All that is necessary is another rise of ten dollars to the price of oil along with a proportionate rise in the price of food. Much of the food shortages orbit water problems such as exhausted aquifers, diverted rivers, shrinking glaciers and diminished river flows along with deforestation leading to ruinous floods and soil erosion. Water has been a warfare catalyst for centuries. This is a vicious cycle amplified by fossil fuel overuse which requires water resources to be treated as industrial loss leaders alongside the fuel itself. A percentage of the food price increase reflects the repricing of both fuel and water inputs. 'Worthless' water and fuel are incentives for over- exploitation and waste.

The wasting process is central to industrial-scale 'progress' which cannot profit without near-zero cost inputs. Resource exhaustion transforms by way of market forces the once worthless into the unaffordable ... which leads in turn to riots. The progress narrative that worked in Kiev doesn't work in the United States because anarchist revolutions by the Yankee masses during the Depression and Civil Rights era were co-opted by the neo-liberal establishment. A replay within the narrative would simply produce more of Einstein's the same.

Anarchy in the US must run outside the progress narrative. This is one reason why there is so little outrage in the public sphere. 'Progress' taken literally can only promise more material goods and 'well being'. Dissatisfaction is transformed into a market 'product'. This is made accessible by means of stage managed 'pseudo-anarchy' in the watered down form of the neo-liberal Tea Party. Acting outside the narrative in the US is simply too scary for the multitudes to rationally consider. Americans are stranded to the point of inaction by their sunk capital investments.

Just like the banks which overvalue worthless investments, the ex-middle class citizens are convinced by faulty economics and 'recovery' propaganda to do the same thing. This is so even as their only chance at post-peak success is to think and act outside the progress narrative box. The high social and economic cost of repudiating 'the future' short-circuits action before it can get underway. Americans would become activists except their Facebook 'friends' like Apple Computer and Pizza Hut might not like them anymore. This is the quandary that Peak Oil is forcing upon the consumption meme and the Waste-Based Economy: increased fuel demand is self-limiting and will make the outcome of shortages of vital goods something other than a pop-culture phenomenon. We are closely orbiting 'Planet Serious'.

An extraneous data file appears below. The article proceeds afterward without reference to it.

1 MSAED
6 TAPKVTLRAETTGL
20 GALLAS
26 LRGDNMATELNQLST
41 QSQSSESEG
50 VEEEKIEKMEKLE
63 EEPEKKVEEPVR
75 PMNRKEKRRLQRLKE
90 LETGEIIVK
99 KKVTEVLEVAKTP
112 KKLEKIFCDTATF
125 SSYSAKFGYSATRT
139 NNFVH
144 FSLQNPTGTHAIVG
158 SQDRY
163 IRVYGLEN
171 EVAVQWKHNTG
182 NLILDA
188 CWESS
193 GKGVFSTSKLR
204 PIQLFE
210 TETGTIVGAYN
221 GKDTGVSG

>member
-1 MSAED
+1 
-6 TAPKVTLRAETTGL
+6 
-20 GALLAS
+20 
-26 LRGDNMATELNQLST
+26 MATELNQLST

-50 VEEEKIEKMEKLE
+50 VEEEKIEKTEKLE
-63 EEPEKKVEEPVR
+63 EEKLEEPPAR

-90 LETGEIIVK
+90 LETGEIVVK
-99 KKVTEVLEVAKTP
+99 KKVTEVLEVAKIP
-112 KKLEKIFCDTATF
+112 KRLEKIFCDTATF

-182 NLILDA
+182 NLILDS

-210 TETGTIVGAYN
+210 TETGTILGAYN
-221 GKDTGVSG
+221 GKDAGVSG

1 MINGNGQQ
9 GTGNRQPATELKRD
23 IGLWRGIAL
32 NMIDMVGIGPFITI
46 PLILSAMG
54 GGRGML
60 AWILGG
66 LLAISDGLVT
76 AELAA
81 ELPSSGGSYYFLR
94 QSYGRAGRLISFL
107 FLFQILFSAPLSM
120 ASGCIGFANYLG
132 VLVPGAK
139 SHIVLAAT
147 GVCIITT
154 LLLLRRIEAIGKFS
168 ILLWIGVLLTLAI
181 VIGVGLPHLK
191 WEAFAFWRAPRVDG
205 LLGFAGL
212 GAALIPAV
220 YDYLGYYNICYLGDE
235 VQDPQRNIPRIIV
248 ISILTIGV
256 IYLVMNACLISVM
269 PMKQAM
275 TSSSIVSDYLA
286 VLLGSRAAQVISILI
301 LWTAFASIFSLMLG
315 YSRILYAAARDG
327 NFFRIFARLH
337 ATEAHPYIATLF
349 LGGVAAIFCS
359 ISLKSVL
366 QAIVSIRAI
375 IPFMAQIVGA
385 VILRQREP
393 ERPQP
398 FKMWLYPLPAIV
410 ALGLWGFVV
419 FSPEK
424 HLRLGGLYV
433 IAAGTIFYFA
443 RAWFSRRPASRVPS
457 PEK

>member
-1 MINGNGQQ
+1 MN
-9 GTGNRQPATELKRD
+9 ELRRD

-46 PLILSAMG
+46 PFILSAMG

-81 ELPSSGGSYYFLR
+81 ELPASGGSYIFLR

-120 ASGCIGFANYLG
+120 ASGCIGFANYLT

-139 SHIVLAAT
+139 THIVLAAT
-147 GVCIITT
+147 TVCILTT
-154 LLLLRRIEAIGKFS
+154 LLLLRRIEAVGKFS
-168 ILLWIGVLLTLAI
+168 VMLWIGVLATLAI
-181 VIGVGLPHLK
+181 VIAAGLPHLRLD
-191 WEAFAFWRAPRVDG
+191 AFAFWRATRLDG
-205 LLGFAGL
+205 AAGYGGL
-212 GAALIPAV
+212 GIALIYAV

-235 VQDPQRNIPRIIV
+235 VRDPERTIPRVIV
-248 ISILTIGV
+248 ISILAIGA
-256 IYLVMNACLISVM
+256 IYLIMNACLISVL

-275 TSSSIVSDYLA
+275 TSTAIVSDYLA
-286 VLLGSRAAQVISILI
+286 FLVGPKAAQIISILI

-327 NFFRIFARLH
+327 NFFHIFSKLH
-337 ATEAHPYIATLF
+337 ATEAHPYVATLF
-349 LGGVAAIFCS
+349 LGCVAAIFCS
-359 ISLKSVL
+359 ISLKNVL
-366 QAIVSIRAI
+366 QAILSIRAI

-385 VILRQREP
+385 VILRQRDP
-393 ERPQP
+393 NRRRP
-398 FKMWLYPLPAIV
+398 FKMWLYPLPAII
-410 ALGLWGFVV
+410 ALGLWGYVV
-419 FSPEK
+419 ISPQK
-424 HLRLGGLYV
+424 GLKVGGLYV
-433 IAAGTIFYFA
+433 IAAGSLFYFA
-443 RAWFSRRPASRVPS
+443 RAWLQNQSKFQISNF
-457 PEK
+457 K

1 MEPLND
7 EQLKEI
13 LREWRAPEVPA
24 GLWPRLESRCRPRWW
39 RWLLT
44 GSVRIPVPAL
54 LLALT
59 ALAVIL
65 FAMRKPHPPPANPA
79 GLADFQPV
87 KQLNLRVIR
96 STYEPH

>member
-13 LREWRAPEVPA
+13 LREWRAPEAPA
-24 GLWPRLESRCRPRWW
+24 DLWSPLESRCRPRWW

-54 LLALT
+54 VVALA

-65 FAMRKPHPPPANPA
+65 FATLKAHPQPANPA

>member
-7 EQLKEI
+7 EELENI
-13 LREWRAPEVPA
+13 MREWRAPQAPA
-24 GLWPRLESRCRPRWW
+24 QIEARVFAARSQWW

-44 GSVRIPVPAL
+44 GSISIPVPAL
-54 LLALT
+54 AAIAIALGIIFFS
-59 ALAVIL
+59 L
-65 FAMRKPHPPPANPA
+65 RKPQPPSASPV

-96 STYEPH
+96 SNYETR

While Middle America social anxiety plays out, the 'Happy for Me, Me, Me!' bull market in food/fuel futures indicates no letup in the desperation of the starving classes. As Zero Hedge points out to the geographically challenged, the epicenter of unrest is the world's primary fuel producing region. What happens if/when there are food riots in United Arab Emirates, Kuwait or Iran? The entire region is suffering from an intense, multi-year drought. 'Agriculture' in Saudi Arabia is entirely dependent upon fuel production and import strategies.
From 25th to 29th November about 2.5 million Muslims from all over the world made the annual Hajj pilgrimage to Mecca. The event triggered a man-made animal migration to feed the pilgrims. For the first time in nine years, some of the livestock was supplied by Somalia, as Saudi Arabia lifted its long term ban on imports of Somali livestock, which it had imposed due to concerns over health screening of the animals.
The lifting of the ban meant that Somalia’s monthly livestock exports could double to 1 million animals, with 60,000 ready to be exported within a few days, for the Hajj. This is indicative of the scale of food imports to the Middle East for the burgeoning population and tourism, and the dependence on food exports for some poor African countries. Livestock exports make up 40 per cent of Somalia’s GDP, whilst Saudi Arabia spends $6 billion per year on food imports.
Along with sourcing more food from abroad, Saudi Arabia has long standing ambitious programs attempting to increase its own food production, up against the ecological constraint of desert conditions unsuitable for agriculture and depending on gargantuan irrigation schemes. This article by Kelly McEvers is about the environmental cost of producing milk in the desert, in temperatures of up to nearly 50°C in the summer. The Afu-Safi diary farm in Saudi Arabia originated in the 1970’s. It was modeled on a dairy farm in California, but is twice the size holding 38,000 cows. Each cow requires over 100 litres of water per day and oil drilling technology was used to reach aquifers beneath the desert and.